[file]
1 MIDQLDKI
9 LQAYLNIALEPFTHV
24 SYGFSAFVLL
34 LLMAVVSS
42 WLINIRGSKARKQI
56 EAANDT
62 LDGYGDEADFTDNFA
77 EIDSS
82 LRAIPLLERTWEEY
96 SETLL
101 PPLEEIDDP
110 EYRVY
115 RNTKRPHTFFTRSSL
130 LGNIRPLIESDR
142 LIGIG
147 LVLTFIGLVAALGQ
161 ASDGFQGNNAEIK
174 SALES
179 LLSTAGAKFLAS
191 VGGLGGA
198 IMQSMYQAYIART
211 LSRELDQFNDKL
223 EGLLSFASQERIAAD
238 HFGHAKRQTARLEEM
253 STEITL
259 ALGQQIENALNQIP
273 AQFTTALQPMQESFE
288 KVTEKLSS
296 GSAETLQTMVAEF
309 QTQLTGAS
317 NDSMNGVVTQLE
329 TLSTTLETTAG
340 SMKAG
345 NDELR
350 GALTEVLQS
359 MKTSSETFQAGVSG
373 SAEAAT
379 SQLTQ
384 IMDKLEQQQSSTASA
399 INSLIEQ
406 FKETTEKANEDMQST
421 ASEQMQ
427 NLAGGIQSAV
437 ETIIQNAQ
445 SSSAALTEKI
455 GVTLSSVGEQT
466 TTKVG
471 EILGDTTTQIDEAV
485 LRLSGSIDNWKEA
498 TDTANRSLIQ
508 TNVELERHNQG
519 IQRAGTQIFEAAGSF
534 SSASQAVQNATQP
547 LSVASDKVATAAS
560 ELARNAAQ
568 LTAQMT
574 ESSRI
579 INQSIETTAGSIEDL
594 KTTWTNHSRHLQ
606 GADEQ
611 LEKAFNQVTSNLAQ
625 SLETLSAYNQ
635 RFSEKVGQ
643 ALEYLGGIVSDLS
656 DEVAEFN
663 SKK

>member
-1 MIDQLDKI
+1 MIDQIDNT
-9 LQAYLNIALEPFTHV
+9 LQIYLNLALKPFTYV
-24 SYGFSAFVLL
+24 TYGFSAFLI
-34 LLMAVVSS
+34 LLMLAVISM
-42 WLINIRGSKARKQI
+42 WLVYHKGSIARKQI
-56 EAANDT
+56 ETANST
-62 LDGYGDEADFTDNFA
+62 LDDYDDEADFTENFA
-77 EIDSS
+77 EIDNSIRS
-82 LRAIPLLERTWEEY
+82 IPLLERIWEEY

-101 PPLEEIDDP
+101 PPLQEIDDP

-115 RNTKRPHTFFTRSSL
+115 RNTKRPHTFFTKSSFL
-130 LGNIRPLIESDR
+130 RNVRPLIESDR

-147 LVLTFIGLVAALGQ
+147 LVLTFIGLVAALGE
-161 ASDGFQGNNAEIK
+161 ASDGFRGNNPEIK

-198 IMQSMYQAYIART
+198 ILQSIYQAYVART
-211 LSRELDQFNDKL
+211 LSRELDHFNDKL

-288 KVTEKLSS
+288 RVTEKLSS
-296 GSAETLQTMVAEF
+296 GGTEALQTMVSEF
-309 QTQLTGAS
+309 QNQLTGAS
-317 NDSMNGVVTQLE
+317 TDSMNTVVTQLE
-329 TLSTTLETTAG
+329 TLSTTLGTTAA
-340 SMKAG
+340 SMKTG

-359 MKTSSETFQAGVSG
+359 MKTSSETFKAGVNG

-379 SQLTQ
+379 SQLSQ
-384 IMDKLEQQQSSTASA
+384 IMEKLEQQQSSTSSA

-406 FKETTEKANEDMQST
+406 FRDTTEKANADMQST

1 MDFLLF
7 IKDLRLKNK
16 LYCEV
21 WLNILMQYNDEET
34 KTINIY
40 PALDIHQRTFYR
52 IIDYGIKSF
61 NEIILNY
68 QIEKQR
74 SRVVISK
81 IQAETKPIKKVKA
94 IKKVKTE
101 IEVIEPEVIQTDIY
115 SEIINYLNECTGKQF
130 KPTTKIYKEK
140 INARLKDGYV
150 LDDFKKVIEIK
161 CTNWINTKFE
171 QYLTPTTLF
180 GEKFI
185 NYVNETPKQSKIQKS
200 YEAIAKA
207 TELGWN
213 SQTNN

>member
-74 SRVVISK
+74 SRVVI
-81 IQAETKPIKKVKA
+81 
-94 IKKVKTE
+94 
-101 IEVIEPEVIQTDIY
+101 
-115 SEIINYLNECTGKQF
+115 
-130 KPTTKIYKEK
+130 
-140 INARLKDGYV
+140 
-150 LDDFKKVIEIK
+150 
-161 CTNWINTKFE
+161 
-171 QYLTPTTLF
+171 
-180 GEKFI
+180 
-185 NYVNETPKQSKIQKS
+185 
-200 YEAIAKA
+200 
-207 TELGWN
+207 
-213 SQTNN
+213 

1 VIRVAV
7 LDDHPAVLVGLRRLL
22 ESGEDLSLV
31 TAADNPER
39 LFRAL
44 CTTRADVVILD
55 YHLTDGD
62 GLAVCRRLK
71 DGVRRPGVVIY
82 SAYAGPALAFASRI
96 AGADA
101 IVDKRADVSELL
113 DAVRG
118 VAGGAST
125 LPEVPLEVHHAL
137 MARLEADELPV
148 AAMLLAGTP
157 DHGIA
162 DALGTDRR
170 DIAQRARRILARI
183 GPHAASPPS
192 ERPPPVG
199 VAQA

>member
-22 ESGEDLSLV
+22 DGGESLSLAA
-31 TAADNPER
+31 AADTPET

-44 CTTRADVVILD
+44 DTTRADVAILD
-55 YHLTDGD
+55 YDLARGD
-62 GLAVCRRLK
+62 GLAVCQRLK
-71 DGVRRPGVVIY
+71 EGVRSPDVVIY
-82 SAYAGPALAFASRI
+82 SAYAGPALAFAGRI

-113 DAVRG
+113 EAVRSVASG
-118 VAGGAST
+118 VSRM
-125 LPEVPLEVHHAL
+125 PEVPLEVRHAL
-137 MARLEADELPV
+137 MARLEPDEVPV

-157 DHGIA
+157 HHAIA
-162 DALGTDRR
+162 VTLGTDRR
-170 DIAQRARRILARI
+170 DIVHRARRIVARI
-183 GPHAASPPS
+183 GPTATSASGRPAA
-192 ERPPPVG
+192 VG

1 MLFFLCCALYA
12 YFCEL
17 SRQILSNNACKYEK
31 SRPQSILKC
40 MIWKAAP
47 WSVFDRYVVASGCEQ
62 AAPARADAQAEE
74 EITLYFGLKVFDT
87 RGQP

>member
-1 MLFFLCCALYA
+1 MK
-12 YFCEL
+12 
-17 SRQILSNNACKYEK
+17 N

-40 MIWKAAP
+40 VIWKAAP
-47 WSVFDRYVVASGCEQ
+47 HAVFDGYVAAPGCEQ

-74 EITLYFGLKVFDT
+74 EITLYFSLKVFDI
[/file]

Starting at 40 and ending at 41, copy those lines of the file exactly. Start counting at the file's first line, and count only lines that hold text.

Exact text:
399 INSLIEQ
406 FKETTEKANEDMQST